Nationalism, Cyberspace and Convergence Culture  Cover Image

Nationalism, Cyberspace and Convergence Culture
Nationalism, Cyberspace and Convergence Culture

Author(s): Piotr Majewski
Subject(s): Cultural Essay, Political Essay, Societal Essay
Published by: Instytut Slawistyki Polskiej Akademii Nauk
Keywords: cyberspace; nationalis; Macedonia-Greek dispute; YouTube

Summary/Abstract: When a large part of Earth’s population gained widespread access to the Internet and to new digital media, many social researchers suggested that this fact would disturb the cultural integrity of nations. It was predicted that non-territorial character of the web would lead to fragmentation and unprecedented diversification of people inside national communities. This would in turn result in the loss of collective feeling of national identity that is based on common images, representations and myths (see: Eriksen 2006: 1). The boundless web – the Internet – was to enable both individuals and groups, who had been living in a homogenous world of national cultures, to construct new, open identities. Nationalistic and tribal bonds were to weaken and ultimately disappear. The virtual world, with its unlimited powers and possibilities, was to replace these bonds with global transnational society, which would be willing to adopt new identity narrations and change old ones on a daily basis. Yet, as T. H. Eriksen aptly notes: “Although it is too early to make any conclusions regarding the long term effects of the Internet, experiences so far suggest that such predictions were gravely mistaken. In fact, nations thrive in cyberspace, and the Internet has in the space of only a few years become a key technology for keeping nations (and other abstract communities) together […] In a «global era» of movement and deterritorialisation, the Internet is typically used to strengthen, rather than weaken, national identities” (Eriksen 2006: 1).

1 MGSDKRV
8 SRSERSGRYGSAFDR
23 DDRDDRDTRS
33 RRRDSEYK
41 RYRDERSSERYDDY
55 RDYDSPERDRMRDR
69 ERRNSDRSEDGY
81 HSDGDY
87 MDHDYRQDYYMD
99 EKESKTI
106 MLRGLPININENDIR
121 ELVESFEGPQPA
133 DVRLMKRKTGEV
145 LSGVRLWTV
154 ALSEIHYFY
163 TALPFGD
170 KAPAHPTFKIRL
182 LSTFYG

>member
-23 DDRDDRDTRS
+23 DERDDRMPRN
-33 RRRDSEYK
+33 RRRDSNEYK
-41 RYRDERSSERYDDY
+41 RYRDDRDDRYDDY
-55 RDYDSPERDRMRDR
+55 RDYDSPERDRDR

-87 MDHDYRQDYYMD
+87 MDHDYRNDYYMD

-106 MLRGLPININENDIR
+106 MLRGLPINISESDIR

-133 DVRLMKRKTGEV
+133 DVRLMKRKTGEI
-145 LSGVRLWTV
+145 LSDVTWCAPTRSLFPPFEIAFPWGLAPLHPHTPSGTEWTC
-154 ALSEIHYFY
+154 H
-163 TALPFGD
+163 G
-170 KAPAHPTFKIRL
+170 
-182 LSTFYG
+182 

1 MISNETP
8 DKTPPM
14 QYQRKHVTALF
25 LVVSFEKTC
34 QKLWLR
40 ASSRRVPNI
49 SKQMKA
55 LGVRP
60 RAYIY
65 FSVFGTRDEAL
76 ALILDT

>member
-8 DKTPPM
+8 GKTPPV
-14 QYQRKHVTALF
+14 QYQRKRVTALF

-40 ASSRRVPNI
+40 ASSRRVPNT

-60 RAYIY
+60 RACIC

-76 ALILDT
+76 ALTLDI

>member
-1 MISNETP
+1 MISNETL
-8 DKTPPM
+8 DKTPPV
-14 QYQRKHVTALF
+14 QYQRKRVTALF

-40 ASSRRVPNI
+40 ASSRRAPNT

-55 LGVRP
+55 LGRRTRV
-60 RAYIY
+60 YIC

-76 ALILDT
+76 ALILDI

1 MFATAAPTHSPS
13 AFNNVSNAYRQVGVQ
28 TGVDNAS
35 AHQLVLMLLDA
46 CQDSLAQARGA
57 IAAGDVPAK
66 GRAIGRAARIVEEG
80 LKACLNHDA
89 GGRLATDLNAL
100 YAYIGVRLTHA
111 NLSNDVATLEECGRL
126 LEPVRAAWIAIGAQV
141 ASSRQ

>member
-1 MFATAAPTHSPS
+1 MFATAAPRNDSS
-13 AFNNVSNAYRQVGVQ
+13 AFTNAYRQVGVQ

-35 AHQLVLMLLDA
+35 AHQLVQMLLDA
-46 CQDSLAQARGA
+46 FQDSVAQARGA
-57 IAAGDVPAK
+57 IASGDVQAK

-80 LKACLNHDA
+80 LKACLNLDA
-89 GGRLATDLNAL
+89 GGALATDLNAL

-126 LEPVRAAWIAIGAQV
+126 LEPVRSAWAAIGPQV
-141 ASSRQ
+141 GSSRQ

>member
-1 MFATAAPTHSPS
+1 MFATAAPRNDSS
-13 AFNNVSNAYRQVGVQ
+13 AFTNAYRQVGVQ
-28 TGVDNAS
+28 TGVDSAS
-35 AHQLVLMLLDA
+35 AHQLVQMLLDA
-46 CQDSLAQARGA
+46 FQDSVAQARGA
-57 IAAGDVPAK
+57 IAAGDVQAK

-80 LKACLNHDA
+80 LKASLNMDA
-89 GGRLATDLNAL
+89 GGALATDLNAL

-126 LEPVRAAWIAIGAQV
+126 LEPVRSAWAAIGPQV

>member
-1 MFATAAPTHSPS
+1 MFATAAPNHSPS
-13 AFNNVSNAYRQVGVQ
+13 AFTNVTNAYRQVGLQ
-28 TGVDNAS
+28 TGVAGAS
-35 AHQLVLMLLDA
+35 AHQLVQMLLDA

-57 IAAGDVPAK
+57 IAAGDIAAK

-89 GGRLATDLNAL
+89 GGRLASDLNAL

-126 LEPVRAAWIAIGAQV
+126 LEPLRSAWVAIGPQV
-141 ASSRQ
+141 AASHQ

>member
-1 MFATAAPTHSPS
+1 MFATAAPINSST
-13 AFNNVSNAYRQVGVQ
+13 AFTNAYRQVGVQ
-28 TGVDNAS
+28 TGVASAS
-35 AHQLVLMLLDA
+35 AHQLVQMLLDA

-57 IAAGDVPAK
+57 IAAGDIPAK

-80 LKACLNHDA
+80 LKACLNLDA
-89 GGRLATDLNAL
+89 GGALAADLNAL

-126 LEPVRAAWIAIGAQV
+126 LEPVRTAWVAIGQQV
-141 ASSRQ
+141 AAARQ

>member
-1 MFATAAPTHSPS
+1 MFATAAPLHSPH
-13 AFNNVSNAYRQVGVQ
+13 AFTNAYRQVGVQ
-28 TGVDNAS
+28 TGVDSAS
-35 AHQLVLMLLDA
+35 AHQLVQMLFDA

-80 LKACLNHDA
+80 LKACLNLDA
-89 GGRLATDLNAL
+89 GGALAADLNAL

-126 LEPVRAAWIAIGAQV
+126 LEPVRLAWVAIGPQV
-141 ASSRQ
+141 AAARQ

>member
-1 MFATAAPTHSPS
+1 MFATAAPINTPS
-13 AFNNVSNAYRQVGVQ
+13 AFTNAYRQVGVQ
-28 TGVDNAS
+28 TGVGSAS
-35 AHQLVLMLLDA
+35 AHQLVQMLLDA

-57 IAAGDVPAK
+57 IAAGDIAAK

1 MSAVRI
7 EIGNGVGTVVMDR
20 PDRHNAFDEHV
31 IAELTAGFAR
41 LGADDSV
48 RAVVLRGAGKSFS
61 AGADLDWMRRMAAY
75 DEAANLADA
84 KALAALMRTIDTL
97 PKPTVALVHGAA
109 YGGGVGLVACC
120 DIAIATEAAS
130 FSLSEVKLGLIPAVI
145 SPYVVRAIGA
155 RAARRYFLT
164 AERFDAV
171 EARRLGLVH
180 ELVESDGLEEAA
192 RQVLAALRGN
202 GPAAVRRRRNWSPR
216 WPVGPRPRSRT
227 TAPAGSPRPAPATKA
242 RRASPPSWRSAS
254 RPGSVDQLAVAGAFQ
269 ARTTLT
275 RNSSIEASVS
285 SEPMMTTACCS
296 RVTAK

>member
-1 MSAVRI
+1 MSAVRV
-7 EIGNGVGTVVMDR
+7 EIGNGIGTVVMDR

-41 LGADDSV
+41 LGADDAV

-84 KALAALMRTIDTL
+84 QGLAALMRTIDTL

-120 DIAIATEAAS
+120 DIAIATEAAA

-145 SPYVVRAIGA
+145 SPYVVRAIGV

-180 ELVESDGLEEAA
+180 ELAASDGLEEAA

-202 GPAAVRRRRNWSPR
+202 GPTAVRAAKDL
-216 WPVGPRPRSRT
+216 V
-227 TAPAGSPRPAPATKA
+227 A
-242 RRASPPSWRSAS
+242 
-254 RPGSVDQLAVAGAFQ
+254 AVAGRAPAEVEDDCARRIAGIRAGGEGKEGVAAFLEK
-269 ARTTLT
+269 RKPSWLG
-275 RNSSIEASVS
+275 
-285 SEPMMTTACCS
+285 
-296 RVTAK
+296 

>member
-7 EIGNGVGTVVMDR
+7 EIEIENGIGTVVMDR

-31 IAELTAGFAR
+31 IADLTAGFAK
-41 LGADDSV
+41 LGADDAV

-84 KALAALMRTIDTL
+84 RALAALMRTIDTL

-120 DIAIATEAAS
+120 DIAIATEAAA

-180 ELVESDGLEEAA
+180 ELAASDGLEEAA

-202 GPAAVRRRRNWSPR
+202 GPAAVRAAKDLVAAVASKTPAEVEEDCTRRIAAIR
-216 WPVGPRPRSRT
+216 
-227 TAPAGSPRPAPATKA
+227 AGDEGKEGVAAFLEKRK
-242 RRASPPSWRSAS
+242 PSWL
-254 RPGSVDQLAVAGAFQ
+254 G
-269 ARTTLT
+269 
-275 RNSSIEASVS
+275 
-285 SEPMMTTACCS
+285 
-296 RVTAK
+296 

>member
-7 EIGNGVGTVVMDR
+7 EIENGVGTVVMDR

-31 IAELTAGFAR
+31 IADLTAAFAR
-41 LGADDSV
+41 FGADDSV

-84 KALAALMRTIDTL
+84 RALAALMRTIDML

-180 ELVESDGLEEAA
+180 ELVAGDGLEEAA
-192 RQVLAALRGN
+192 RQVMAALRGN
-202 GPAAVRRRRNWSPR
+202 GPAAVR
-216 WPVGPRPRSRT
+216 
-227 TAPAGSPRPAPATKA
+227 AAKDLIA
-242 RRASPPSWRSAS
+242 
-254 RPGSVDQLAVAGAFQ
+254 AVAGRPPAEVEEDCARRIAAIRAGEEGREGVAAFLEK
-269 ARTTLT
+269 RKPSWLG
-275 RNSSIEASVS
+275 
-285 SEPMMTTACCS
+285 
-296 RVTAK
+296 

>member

• Issue Year: 2012
  • Issue No: 1
  • Page Range: 65-79
  • Page Count: 15
  • Language: English